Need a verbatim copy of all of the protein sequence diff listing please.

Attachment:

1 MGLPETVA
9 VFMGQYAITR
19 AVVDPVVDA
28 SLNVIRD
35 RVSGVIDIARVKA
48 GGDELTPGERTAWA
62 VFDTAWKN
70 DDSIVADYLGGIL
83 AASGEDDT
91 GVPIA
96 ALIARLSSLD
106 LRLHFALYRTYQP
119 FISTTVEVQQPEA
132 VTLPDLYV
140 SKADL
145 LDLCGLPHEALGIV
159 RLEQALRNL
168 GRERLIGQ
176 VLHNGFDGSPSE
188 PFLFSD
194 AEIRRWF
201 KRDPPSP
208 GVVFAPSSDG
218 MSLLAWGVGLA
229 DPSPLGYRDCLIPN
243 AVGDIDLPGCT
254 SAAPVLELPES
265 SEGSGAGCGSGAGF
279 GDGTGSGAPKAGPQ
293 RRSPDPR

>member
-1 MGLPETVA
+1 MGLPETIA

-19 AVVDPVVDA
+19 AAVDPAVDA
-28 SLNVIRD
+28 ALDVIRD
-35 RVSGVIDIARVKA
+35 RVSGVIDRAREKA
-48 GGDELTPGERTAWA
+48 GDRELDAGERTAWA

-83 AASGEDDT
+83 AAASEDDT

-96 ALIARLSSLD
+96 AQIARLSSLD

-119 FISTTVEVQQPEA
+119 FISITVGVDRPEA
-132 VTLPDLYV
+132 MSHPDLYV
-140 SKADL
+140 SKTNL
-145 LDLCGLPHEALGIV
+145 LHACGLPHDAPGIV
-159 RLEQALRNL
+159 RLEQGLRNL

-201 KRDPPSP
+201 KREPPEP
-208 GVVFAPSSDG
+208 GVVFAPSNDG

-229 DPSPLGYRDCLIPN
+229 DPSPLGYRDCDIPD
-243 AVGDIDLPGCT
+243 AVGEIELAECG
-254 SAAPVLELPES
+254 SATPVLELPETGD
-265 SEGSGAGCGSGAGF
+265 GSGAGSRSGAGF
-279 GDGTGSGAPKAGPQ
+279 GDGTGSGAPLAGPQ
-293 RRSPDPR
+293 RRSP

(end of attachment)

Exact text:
1 MGLPETVA
9 VFMGQYAITR
19 AVVDPVVDA
28 SLNVIRD
35 RVSGVIDIARVKA
48 GGDELTPGERTAWA
62 VFDTAWKN
70 DDSIVADYLGGIL
83 AASGEDDT
91 GVPIA
96 ALIARLSSLD
106 LRLHFALYRTYQP
119 FISTTVEVQQPEA
132 VTLPDLYV
140 SKADL
145 LDLCGLPHEALGIV
159 RLEQALRNL
168 GRERLIGQ
176 VLHNGFDGSPSE
188 PFLFSD
194 AEIRRWF
201 KRDPPSP
208 GVVFAPSSDG
218 MSLLAWGVGLA
229 DPSPLGYRDCLIPN
243 AVGDIDLPGCT
254 SAAPVLELPES
265 SEGSGAGCGSGAGF
279 GDGTGSGAPKAGPQ
293 RRSPDPR

>member
-1 MGLPETVA
+1 MGLPETIA

-19 AVVDPVVDA
+19 AAVDPAVDA
-28 SLNVIRD
+28 ALDVIRD
-35 RVSGVIDIARVKA
+35 RVSGVIDRAREKA
-48 GGDELTPGERTAWA
+48 GDRELDAGERTAWA

-83 AASGEDDT
+83 AAASEDDT

-96 ALIARLSSLD
+96 AQIARLSSLD

-119 FISTTVEVQQPEA
+119 FISITVGVDRPEA
-132 VTLPDLYV
+132 MSHPDLYV
-140 SKADL
+140 SKTNL
-145 LDLCGLPHEALGIV
+145 LHACGLPHDAPGIV
-159 RLEQALRNL
+159 RLEQGLRNL

-201 KRDPPSP
+201 KREPPEP
-208 GVVFAPSSDG
+208 GVVFAPSNDG

-229 DPSPLGYRDCLIPN
+229 DPSPLGYRDCDIPD
-243 AVGDIDLPGCT
+243 AVGEIELAECG
-254 SAAPVLELPES
+254 SATPVLELPETGD
-265 SEGSGAGCGSGAGF
+265 GSGAGSRSGAGF
-279 GDGTGSGAPKAGPQ
+279 GDGTGSGAPLAGPQ
-293 RRSPDPR
+293 RRSP